« Reply #474 on: June 21, 2014, 03:50:45 AM »
Guys

Apologies if this is (a) overly simplistic, (b) has been discussed and I'm just not aware of it.

In fact I'm sure this has been discussed but I thought I'd throw it out there to get some views. I've held a small position in AMZN for ages and recently added to it with LEAPS. The recent Economist and FT articles got me thinking though ... I'm a fan of toy models and the following is a rough calc, please bear with me:

AMZN is doing about 75bn sales a year (more this year but some article I saw said about 74bn in its own sales). So assuming that eventually they choose to make "normal" margins on this and stop investing - what would it mean? Well, WMT has about a 5.9% operating margin. Let's say AMZN can do much better (because the cloud stuff may be higher margin, they killed competitions, whatever). Say it's 10%, so 7.4bn in Earnings. So at today's market cap of 149bn that would put us at a 20 P/E. Not cheap, not outrageous either.

Of course the margin assumptions are key here - but just for discussion purposes - does this make AMZN a good buy because you expect them to keep growing in excess of what one would discount back from the point that they choose to make profits?

... not trying to start a possible war-of-words here. I think AMZN has growth ahead of it but I also believe that eventually fundamental laws of economics assert themselves. Just curious how others here see it?

Thanks - C.

dwy000

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Re: AMZN - Amazon.com Inc.
« Reply #475 on: June 21, 2014, 08:26:10 AM »
Sun rider - I think your point have been the crux of the discussion for the past few pages. IF they can make "normal" margins, yes they will make good profits.  But what is "normal" and the willingness and ability to do this is the question.  My view is that to improve margins would be to sacrifice growth (if it could be done at all).  And the fact that all of the margin metrics (operating margins not simply gross margins) have been moving in the other direction for 4-5 years would suggest this shift is not in the foreseeable future.  Just my view though.  I know others disagree.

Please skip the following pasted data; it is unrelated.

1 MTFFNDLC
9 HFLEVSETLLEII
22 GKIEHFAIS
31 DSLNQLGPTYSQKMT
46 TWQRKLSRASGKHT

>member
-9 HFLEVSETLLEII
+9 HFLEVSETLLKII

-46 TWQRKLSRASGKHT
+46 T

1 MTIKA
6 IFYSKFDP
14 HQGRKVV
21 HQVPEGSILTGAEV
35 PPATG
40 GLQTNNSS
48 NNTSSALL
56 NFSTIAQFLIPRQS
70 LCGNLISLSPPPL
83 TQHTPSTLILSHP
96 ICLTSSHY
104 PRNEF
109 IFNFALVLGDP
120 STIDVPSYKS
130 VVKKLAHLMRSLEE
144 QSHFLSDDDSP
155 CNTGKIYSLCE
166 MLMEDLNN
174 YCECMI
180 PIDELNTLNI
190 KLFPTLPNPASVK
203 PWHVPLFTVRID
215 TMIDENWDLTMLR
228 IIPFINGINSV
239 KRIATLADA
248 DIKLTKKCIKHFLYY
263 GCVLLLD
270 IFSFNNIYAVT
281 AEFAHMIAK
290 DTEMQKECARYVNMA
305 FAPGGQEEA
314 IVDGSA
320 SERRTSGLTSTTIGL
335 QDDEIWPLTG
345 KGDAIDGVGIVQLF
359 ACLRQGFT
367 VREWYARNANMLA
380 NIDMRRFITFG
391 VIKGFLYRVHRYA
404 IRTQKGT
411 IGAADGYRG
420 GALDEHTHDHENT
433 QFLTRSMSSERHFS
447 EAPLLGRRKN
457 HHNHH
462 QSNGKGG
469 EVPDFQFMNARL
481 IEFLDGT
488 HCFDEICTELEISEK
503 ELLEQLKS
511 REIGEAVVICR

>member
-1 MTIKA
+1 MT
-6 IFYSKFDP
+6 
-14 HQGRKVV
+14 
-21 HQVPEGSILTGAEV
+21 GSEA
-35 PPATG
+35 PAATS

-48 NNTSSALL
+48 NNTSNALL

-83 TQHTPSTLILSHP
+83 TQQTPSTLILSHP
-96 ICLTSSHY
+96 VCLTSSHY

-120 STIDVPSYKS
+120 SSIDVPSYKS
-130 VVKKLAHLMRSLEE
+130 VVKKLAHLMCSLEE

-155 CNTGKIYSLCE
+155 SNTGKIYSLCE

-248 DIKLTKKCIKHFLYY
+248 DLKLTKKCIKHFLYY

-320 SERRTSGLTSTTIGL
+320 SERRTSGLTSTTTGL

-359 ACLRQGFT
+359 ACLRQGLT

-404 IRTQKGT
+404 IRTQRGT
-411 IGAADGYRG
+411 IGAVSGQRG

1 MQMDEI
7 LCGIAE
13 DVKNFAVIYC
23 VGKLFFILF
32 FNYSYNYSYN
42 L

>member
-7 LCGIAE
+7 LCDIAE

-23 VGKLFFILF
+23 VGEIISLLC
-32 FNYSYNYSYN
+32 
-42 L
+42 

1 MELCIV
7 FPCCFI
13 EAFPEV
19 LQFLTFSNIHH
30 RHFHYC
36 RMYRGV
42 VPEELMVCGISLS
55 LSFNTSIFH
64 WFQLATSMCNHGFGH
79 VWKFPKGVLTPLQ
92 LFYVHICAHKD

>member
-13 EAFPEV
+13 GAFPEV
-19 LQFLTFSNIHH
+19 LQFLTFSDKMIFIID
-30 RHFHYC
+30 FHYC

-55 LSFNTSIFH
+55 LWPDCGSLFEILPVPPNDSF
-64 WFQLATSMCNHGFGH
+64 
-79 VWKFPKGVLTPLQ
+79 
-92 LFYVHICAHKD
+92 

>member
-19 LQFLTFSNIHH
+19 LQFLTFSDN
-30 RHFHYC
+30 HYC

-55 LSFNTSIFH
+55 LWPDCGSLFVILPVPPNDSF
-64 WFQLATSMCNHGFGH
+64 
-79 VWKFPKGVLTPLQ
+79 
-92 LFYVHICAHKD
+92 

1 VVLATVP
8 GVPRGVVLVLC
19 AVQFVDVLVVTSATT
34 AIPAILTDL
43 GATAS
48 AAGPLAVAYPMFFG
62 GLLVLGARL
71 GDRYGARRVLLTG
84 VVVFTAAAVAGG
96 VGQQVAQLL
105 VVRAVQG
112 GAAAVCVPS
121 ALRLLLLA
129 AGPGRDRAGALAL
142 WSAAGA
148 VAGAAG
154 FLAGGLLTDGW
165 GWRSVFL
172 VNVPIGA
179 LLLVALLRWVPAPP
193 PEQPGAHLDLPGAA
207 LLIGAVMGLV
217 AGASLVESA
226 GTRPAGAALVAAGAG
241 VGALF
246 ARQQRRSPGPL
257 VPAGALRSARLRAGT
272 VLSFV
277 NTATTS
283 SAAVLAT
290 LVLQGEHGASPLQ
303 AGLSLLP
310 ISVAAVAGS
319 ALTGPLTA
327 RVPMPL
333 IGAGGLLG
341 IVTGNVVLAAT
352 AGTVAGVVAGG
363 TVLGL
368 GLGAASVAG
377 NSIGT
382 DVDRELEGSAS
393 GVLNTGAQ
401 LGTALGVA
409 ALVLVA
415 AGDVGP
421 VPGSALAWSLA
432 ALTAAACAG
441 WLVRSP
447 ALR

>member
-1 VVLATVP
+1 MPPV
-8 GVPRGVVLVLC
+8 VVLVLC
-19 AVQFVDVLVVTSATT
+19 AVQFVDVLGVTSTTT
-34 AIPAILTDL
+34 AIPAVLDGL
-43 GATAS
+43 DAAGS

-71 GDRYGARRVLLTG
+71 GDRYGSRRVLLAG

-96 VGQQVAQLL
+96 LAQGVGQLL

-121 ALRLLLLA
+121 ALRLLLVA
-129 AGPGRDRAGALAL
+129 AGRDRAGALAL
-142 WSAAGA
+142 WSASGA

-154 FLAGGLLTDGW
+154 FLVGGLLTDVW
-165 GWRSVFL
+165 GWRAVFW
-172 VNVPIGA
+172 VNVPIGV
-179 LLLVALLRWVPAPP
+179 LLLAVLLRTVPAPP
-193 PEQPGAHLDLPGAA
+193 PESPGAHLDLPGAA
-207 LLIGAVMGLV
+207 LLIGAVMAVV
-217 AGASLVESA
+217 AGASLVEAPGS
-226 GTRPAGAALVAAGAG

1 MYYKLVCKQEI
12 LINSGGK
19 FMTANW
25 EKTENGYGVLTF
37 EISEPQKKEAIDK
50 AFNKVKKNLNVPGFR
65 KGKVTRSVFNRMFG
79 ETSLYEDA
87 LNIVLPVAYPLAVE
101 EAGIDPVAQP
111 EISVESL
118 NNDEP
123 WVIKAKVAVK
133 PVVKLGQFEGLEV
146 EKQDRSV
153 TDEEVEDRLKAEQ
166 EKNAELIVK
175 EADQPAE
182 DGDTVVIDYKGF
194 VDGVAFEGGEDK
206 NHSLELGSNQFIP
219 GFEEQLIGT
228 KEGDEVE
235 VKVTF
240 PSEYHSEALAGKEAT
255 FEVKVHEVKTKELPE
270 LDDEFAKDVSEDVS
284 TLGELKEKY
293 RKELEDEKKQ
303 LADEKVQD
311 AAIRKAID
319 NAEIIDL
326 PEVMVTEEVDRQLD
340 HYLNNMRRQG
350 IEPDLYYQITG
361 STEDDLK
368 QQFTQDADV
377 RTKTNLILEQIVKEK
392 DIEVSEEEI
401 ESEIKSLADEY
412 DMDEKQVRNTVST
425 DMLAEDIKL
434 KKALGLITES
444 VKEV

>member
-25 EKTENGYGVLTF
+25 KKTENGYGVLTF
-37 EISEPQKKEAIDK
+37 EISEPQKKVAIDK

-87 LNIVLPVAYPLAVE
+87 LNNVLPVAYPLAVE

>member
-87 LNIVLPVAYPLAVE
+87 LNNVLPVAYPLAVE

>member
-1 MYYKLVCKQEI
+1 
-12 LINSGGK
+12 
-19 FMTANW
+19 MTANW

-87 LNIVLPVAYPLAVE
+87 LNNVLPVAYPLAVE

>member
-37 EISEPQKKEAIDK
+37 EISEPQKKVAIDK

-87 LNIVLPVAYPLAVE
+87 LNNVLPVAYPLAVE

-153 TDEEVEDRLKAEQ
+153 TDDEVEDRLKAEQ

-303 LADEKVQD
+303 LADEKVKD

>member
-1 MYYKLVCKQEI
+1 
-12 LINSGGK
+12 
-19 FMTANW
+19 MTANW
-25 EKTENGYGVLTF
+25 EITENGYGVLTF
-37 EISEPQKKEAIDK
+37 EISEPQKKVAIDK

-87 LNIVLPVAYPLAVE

Palantir

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Re: AMZN - Amazon.com Inc.
« Reply #476 on: June 21, 2014, 08:41:22 AM »
Sun rider- you don't think 20 PE is decent for a company as fast growing as AMZN?
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dwy000

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Re: AMZN - Amazon.com Inc.
« Reply #477 on: June 21, 2014, 10:28:51 AM »
It's a 400 PE right now.  It's only 20 if they change the business model and can do it successfully without impacting sales - none of which appears in the cards for the near or medium term future.  Even if they can make that huge transition you need to discount the earnings/cash flow for the years between now and when that could happen (at least 5 years if not more).

DTEJD1997

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Re: AMZN - Amazon.com Inc.
« Reply #478 on: June 21, 2014, 12:44:37 PM »
I know what I asay is going to be very unpopular...but I'm going to do it anyway.

I don't see any way that AMZN does not end in tears for investors.

I also think this is a signal the market is getting frothy or near a top.  There are many people on this board discussing it as "value" investment.  I just can't do the mental acrobats to think this is a "value" investment.

I also think the market is giving AMZN a "pass" as they don't have to make any meaningful money on anything.  If AMZN had to make a 1,2,3% NET margin, their sales would probably be drastically lower.  I would also suggest that if they had to make a profit, their business model would be broken.